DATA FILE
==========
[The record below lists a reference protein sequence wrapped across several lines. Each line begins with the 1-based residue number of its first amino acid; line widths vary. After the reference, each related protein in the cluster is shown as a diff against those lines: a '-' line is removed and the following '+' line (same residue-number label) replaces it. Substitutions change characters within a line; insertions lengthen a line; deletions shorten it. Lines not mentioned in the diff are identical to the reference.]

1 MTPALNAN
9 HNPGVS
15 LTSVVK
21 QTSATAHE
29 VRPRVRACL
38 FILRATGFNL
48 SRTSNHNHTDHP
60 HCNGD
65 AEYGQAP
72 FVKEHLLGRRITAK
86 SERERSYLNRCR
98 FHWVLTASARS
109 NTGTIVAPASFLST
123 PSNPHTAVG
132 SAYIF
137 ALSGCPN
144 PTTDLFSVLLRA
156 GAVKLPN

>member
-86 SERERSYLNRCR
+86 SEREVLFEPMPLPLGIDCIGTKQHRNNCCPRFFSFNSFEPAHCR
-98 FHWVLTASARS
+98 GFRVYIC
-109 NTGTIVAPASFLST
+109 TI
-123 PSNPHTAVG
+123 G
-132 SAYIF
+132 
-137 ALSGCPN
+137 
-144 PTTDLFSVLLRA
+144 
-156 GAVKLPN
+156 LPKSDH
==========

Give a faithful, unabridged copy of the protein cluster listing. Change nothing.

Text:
[The record below lists a reference protein sequence wrapped across several lines. Each line begins with the 1-based residue number of its first amino acid; line widths vary. After the reference, each related protein in the cluster is shown as a diff against those lines: a '-' line is removed and the following '+' line (same residue-number label) replaces it. Substitutions change characters within a line; insertions lengthen a line; deletions shorten it. Lines not mentioned in the diff are identical to the reference.]

1 MTPALNAN
9 HNPGVS
15 LTSVVK
21 QTSATAHE
29 VRPRVRACL
38 FILRATGFNL
48 SRTSNHNHTDHP
60 HCNGD
65 AEYGQAP
72 FVKEHLLGRRITAK
86 SERERSYLNRCR
98 FHWVLTASARS
109 NTGTIVAPASFLST
123 PSNPHTAVG
132 SAYIF
137 ALSGCPN
144 PTTDLFSVLLRA
156 GAVKLPN

>member
-86 SERERSYLNRCR
+86 SEREVLFEPMPLPLGIDCIGTKQHRNNCCPRFFSFNSFEPAHCR
-98 FHWVLTASARS
+98 GFRVYIC
-109 NTGTIVAPASFLST
+109 TI
-123 PSNPHTAVG
+123 G
-132 SAYIF
+132 
-137 ALSGCPN
+137 
-144 PTTDLFSVLLRA
+144 
-156 GAVKLPN
+156 LPKSDH